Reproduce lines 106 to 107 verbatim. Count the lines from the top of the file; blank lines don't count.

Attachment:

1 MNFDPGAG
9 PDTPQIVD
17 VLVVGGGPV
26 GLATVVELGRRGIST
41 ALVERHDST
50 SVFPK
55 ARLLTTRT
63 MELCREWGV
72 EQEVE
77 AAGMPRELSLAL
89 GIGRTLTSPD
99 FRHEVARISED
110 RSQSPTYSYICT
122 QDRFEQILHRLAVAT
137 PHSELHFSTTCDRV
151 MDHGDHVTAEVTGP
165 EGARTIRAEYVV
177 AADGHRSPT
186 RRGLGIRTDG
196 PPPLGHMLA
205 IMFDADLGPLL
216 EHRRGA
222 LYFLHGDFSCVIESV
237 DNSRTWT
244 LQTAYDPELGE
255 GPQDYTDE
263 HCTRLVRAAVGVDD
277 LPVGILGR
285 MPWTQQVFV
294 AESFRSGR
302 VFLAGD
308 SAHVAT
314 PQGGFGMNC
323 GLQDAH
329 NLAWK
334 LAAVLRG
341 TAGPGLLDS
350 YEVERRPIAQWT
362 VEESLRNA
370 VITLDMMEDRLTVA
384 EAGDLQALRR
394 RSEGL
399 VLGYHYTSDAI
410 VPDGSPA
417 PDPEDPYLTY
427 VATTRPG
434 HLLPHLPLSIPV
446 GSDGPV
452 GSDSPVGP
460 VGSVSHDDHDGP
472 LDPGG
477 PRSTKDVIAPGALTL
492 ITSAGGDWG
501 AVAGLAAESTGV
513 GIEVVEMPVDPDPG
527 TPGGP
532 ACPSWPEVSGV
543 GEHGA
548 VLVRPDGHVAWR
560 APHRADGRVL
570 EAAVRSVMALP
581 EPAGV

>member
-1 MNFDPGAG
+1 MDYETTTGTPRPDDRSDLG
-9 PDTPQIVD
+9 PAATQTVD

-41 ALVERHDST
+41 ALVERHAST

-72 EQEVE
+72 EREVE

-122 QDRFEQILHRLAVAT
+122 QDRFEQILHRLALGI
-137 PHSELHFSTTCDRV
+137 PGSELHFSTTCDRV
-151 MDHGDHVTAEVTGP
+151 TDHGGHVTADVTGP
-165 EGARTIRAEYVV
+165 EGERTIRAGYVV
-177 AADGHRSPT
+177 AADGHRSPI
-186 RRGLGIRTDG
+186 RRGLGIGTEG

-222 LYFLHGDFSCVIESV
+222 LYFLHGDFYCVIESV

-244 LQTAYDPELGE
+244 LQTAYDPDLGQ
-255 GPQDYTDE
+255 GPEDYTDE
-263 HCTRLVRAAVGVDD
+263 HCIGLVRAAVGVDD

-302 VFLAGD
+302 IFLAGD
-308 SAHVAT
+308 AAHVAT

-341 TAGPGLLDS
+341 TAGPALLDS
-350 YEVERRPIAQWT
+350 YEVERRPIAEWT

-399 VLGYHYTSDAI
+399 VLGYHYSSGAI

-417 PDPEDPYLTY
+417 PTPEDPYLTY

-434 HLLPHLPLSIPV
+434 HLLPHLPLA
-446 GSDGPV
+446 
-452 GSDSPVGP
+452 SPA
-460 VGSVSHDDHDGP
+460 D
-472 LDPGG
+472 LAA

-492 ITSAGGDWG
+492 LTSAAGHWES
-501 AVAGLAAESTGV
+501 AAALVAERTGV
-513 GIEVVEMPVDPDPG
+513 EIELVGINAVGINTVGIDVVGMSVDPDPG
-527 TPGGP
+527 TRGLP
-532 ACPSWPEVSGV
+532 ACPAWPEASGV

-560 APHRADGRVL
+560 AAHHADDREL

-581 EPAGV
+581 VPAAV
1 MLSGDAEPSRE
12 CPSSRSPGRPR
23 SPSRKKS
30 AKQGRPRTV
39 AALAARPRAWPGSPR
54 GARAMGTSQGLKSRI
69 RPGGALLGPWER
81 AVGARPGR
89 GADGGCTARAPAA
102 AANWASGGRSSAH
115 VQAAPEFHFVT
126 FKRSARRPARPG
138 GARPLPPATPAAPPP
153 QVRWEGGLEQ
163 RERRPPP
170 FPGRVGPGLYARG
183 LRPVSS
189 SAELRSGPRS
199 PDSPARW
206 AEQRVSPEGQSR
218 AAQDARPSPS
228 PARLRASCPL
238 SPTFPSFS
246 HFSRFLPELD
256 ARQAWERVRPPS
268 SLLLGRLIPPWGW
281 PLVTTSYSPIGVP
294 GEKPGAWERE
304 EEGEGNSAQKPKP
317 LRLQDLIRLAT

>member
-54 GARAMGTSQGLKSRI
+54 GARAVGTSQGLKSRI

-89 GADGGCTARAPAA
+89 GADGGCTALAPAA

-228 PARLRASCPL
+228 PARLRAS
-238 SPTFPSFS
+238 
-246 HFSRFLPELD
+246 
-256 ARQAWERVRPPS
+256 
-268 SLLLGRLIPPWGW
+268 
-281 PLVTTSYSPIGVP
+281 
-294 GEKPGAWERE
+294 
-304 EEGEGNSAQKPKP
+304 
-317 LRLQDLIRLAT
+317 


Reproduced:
-446 GSDGPV
+446 